By Joseph Fishel, CBET, MBA
Were you ready for BlueKeep? Are you ready for the next one? If you have been following along and making use of my suggestions and recommendations, I hope things are going well. An identified vulnerability is one scenario that you should have a developed and documented in your process or playbook of procedures. I will walk you through the steps using the techniques and processes we have been developing. This is a basic example of a vulnerability playbook. Clinical engineering and biomedical engineering have actually been doing much of this for years for recalls and device upgrades. The only difference is that these devices have an unknown factor as to what can happen, when it can happen and by whom.
Here are some basic steps using the mitigating controls that we have discussed and they should be implemented to work through a remediation. Let’s start.
1. You are notified of a new vulnerability.
2. Get all of the information you can accessing the device on the vulnerability to identify fully what the vulnerability is. Your IS/IT department may be able to assist.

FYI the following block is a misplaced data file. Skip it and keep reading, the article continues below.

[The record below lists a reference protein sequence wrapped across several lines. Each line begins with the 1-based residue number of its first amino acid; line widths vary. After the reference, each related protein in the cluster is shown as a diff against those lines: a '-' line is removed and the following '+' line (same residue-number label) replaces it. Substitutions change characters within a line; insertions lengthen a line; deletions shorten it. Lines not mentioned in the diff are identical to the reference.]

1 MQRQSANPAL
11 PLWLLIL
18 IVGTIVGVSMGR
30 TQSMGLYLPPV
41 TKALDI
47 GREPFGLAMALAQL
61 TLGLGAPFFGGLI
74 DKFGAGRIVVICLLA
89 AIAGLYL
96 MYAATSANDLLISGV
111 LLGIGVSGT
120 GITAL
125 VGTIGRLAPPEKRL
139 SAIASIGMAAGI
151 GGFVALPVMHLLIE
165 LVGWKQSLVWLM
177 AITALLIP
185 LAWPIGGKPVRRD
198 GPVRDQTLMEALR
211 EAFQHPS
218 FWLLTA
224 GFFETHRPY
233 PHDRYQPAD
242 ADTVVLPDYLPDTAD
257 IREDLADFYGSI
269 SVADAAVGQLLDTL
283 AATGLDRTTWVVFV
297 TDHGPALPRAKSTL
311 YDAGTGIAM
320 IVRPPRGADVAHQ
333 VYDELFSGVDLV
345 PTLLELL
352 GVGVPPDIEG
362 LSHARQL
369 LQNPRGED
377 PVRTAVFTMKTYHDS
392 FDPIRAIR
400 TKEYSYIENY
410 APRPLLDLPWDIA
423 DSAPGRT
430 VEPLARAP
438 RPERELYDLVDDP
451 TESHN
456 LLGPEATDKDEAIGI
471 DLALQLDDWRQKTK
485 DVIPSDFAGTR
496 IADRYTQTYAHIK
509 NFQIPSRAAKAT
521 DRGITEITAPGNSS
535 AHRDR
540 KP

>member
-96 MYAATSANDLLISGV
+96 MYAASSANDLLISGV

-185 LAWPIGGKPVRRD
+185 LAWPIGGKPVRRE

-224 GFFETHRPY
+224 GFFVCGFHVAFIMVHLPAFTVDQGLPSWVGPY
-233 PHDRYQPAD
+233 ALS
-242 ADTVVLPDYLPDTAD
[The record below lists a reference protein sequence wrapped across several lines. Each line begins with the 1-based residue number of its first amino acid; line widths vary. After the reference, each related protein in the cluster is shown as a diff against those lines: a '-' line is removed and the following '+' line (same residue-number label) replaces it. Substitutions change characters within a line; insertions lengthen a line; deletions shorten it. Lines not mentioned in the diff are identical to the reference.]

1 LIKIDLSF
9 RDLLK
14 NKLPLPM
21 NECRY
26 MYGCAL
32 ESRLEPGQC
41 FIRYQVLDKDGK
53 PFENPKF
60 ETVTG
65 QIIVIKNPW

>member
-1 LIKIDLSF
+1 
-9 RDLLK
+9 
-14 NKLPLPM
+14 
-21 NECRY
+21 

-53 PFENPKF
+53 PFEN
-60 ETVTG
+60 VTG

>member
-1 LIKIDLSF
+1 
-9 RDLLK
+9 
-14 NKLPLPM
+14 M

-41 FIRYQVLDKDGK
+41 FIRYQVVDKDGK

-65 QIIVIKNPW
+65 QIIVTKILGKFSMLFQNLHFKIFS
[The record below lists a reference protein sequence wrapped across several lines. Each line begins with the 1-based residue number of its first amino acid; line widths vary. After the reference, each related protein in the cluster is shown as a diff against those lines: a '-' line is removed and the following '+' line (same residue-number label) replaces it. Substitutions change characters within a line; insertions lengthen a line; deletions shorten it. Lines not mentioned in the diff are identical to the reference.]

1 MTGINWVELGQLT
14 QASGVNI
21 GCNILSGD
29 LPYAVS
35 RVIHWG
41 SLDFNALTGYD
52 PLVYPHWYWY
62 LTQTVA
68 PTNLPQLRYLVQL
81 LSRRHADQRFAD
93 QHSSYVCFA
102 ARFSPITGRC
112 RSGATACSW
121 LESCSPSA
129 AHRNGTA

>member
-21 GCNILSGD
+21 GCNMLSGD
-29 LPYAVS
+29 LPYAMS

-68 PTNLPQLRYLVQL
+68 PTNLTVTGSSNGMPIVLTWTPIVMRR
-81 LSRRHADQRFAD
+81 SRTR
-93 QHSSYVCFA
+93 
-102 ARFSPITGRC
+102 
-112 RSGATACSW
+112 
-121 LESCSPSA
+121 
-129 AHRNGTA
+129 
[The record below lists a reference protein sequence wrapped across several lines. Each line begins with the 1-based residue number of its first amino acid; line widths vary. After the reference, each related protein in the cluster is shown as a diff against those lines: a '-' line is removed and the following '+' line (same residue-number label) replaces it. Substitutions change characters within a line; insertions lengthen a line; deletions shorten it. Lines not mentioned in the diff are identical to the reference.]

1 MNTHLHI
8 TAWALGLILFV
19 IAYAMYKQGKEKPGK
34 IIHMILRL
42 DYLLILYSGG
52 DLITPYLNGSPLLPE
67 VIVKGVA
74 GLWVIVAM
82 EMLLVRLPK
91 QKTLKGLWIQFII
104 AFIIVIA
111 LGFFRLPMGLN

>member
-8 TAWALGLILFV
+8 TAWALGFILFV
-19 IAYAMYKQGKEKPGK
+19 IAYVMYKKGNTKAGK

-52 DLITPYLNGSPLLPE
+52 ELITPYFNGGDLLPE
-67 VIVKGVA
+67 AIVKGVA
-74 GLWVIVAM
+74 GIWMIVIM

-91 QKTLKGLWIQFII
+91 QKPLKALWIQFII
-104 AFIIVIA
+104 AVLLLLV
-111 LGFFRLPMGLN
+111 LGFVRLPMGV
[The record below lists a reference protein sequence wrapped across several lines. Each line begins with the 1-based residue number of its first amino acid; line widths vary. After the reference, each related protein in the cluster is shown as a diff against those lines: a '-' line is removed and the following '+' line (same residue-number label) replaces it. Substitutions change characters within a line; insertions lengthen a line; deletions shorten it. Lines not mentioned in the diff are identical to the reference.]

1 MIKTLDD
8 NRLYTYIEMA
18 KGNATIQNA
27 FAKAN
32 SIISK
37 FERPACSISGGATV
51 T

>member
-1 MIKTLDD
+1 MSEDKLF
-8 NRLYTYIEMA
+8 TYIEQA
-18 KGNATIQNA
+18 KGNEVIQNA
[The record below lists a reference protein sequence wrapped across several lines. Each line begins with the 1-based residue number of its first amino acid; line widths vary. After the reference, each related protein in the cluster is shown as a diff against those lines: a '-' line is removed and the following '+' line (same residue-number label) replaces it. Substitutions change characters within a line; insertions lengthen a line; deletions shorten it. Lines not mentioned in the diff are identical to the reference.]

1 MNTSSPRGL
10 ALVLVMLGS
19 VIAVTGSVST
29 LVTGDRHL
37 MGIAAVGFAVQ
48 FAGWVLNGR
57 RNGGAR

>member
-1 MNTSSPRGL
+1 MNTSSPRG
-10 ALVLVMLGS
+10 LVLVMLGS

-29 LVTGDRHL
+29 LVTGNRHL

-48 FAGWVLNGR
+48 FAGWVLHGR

3. Identify which devices are affected.
Knowing these different things and what is available can save time in dealing with a vulnerability or it may already be protected due to things that you have put in place.
4. Identify the remediation steps to be taken for the different classes of vulnerable devices. Also you can create a priority list to address the most vulnerable or temporary remediating steps such as closing a port.
5. Verify that the remediation was successful
6. Track what you do for remediation.
7. Did you have any issues?
Vulnerabilities are not going away. The Internet of Things (IoT) is becoming the norm of medical equipment as we move to put more data at the fingertips of clinicians. New algorithms and applications are being developed every day to integrate medical devices.
© 2018, TechNation Magazine. Site designed by MD Publishing, Inc.